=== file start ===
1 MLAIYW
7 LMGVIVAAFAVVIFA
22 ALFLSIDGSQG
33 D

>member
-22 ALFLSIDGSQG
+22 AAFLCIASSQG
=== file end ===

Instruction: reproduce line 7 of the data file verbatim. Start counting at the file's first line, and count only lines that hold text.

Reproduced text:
+22 AAFLCIASSQG